Friday January 28, 2011 | 2 comments
I trust my senses to make a good cup of tea, but that has not always been the case. As a novice loose-leaf tea drinker, I was afraid to trust myself. I rarely made a cup of tea without my tools. As the years passed, though, I ditched the thermometer and the timer and learned to trust my instincts through touch, sight, and experience.
Loose-leaf tea can be more than just a delicious cup of tea – it can be a sensory experience. I began making tea in a glass teapot so I could enjoy the sight of the leaves opening and releasing their flavor and the water changing colors and taking on the goodness of the leaf.
My first tea job was serving people tea at demos at local specialty stores. I encountered many people who had never had the sensory experience of loose-leaf tea. They had never seen what was inside a tea bag. After seeing my thermometer and timer, some became intimidated. Many asked if they absolutely needed a thermometer, a timer, and a teapot to make a cup of tea.
It’s a balance I have had to find when I speak to customers. The level of knowledge and the depth of tea passion vary. I tailor the conversation depending on how far a customer wants to go with their knowledge and tea education. The bottom line is always a good cup of tea, but a good cup of tea will vary depending on the road the customer wants to take. Regardless of the process, I always tell people to trust their instincts.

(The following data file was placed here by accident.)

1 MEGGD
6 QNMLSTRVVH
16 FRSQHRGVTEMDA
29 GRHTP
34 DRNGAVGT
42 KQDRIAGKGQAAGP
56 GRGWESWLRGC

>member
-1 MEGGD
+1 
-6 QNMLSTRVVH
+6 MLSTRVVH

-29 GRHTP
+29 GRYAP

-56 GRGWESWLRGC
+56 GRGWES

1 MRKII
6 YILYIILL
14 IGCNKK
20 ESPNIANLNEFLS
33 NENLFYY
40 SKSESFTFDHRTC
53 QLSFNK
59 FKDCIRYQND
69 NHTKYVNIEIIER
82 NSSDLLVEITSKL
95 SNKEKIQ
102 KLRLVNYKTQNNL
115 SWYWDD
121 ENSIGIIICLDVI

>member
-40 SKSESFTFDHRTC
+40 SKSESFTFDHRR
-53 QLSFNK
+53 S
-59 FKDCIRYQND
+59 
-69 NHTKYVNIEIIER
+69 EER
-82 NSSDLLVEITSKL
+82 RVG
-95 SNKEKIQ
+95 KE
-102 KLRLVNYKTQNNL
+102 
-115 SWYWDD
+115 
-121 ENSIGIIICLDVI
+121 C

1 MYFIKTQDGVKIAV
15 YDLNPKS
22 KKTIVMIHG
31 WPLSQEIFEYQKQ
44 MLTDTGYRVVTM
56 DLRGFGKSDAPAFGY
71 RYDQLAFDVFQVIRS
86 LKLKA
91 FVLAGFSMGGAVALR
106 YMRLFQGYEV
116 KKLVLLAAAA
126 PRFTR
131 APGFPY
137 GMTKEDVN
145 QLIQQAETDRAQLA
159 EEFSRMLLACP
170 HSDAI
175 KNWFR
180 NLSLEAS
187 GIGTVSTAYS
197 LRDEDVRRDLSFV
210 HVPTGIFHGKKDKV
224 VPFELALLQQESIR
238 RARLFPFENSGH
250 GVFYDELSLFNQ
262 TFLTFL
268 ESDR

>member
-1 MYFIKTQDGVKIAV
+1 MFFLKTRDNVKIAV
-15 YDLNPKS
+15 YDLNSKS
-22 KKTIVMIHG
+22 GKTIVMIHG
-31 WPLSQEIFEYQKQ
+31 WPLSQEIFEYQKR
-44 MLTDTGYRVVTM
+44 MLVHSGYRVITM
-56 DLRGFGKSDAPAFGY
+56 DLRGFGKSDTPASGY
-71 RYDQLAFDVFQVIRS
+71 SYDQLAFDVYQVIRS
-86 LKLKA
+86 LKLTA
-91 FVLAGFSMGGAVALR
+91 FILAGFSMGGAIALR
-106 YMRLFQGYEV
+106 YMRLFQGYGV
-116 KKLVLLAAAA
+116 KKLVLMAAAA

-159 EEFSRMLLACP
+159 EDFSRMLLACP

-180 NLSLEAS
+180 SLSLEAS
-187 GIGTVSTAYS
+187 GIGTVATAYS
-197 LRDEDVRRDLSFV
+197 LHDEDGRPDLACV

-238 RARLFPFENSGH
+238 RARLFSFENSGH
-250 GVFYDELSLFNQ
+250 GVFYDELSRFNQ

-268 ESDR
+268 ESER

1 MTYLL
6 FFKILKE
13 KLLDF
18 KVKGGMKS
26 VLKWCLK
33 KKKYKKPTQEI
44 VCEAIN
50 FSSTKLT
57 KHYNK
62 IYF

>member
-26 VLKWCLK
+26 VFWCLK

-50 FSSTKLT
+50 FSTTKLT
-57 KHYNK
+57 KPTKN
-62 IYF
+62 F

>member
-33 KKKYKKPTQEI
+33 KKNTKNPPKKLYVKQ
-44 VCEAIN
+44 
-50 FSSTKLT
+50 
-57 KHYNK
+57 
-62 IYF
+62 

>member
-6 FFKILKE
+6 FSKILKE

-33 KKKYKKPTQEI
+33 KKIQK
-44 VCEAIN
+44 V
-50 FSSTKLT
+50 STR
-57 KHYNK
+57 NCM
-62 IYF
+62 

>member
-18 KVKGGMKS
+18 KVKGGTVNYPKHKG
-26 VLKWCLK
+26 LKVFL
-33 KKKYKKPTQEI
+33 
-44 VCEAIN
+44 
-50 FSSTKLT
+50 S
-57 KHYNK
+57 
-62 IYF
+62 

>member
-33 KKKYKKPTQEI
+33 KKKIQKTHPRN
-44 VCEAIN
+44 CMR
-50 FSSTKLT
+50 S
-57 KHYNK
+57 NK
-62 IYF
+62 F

My process has changed over the years. I mentioned ditching the thermometer, but for me it was after using it for months. As I used the thermometer, I always touched my water-cooling vessel at the point at which the boiling water hit it, throughout the cooling process, and when it reached the desired water temperature. Over time, I gained a feeling for different water temperatures. I did the same with the timer, but used a different technique. I began to pay attention to the color of the infusion. This takes me back to the glass teapot. For me, it was crucial to use a glass teapot to be able to judge the rate of infusion and the color of the brewed tea.
Every Friday morning, I conduct educational tea tastings at work. I don’t use a thermometer or a timer. My technique was validated when my colleagues complimented my tea-making skills. It’s one thing to refine my technique to fit my palate, but pleasing others gave me further confidence in my tea-making instincts.